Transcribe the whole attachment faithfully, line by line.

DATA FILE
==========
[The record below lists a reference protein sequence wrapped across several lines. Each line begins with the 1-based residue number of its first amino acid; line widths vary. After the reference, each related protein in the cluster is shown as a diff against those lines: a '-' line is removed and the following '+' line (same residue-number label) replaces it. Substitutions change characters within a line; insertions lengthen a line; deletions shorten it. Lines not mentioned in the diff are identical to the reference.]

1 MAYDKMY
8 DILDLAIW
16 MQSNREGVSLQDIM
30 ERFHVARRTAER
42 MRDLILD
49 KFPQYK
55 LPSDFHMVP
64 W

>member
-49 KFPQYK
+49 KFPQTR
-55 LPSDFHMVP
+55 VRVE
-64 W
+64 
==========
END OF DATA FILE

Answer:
[The record below lists a reference protein sequence wrapped across several lines. Each line begins with the 1-based residue number of its first amino acid; line widths vary. After the reference, each related protein in the cluster is shown as a diff against those lines: a '-' line is removed and the following '+' line (same residue-number label) replaces it. Substitutions change characters within a line; insertions lengthen a line; deletions shorten it. Lines not mentioned in the diff are identical to the reference.]

1 MAYDKMY
8 DILDLAIW
16 MQSNREGVSLQDIM
30 ERFHVARRTAER
42 MRDLILD
49 KFPQYK
55 LPSDFHMVP
64 W

>member
-49 KFPQYK
+49 KFPQTR
-55 LPSDFHMVP
+55 VRVE
-64 W
+64 